Pileus 6-16 cm broad, convex when young, becoming broadly convex to highly irregular in outline; surface very viscid, glabrous but often appearing streaked by the gluten, sometimes appearing appressed fibrillose on the margin, smooth; color when young brown ("walnut brown" to "burnt umber" to "Vandyke brown") to sometimes dark brown ("warm sepia" to "bister"), unchanging or fading to light brown ("cinnamon" to "orange-cinnamon" to "Mikado brown") with age; margin strongly incurved when young, becoming decurved to plane to irregular with age, entire. Context 1-2 cm thick, white, unchanging when exposed. Taste mild; odor pungent.
Tubes 1 cm long, decurrent, occasionally slightly depressed, whitish to tan ("ochraceous-buff") when young, changing to yellow ("antimony yellow" to "yellow ocher"), unchanging or becoming brownish when bruised, strongly boletinoid during all stages of development; pores 1-3 mm long, compound, concolorous.
Stipe 3-5 cm long, 1-2 cm thick at the apex, equal to somewhat pinched at the base, solid; surface strongly glandulose, yellow at the apex, whitish below, darkening when handled, dry; no annulus. Context white, occasionally changing to yellow, typically vinaceous at the base.
Spore print brown. Spores 7.5-9 X 3-4 Ám, subellipsoid to oblong, ventricose in side view, smooth, thin-walled, hyaline in KOH and Melzer's.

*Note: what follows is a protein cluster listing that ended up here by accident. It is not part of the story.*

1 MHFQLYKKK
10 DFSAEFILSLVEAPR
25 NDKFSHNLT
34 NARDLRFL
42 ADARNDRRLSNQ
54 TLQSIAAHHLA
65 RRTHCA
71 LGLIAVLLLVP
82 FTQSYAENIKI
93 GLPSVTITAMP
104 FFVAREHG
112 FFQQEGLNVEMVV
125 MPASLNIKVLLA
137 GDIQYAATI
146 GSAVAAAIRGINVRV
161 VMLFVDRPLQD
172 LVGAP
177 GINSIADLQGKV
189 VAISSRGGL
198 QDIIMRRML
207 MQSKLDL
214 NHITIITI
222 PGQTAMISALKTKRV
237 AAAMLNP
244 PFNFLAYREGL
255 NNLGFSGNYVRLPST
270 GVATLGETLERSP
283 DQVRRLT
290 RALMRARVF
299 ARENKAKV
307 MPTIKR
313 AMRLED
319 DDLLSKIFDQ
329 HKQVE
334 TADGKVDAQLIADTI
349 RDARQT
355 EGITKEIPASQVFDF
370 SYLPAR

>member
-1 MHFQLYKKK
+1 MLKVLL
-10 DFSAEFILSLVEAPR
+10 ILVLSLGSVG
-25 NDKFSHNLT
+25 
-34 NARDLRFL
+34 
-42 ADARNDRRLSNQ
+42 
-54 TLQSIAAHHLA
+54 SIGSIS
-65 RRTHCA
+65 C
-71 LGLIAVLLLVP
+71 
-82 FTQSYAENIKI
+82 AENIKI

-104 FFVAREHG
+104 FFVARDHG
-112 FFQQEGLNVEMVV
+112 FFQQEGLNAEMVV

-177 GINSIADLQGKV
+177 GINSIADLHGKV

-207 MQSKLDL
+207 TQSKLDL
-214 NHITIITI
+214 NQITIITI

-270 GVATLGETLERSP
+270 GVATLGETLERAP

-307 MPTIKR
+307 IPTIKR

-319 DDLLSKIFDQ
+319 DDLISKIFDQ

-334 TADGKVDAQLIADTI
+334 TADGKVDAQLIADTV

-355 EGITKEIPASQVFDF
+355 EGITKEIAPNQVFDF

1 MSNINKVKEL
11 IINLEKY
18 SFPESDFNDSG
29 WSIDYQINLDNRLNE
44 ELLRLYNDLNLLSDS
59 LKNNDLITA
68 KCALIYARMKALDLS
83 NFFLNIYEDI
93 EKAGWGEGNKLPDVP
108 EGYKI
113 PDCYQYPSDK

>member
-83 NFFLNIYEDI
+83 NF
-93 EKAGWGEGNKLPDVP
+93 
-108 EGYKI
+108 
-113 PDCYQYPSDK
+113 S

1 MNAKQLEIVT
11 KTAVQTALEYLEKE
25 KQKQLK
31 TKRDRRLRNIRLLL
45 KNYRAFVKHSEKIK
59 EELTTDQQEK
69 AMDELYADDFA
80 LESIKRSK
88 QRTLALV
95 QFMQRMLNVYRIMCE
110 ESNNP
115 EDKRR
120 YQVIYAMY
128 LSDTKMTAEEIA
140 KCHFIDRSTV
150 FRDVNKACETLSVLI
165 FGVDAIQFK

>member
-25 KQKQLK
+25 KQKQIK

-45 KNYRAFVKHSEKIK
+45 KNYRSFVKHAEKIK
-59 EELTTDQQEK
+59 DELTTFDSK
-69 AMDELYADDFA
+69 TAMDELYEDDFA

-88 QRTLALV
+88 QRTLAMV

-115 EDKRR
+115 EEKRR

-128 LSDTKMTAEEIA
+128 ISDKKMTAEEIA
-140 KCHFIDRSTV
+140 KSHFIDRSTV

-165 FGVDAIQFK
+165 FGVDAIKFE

Basidia 27-32 X 6-9 Ám, clavate, four-spored. Hymenial cystidia 45-60 X 7-10 Ám, scattered to numerous, clustered, cylindric to clavate, hyaline, incrusted, dark brown in KOH.
Tube trama divergent, gelatinous, hyphae 4-6 Ám wide. Pileus trama interwoven, homogeneous. Pileus cuticle differentiated as an ixotrichodermium of tangled hyphae, incrusted. Stipe cuticle with caulocystidia similar to the hymenial cystidia. Clamp connections absent.
Chemical reactions unknown.
Habit, habitat, and distribution Solitary to gregarious in soil under conifers. A single collection of this species has been made in the vicinity of Donner Pass in Nevada County. It is most probably associated with lodgepole pine, but the basidiocarps were collected in a mixed conifer forest. The pines, however, were dominant, and the basidiocarps were closer to them than to other conifers.
Material studied Nevada County: Sundberg 351.
Observations This Suillus, originally described from collections made in the state of Washington, rather closely resembles Suillus granulatus but is readily distinguished by the noticeable boletinoid arrangement of the tubes and pores, which occur in distinct rows radiating from the center of the pileus. The white context that, so far as is known, does not change to yellow with age is another distinctive feature. Some basidiocarps of S. punctatipes have the stature of S. brevipes, but their stipes are usually noticeably punctate, at least in the upper portion.
The Boletes of California
Copyright © 1975 by Dr. Harry D. Thiers
Additional content for the online edition © 1998 by Michael Wood, Fred Stevens, & Michael Boom
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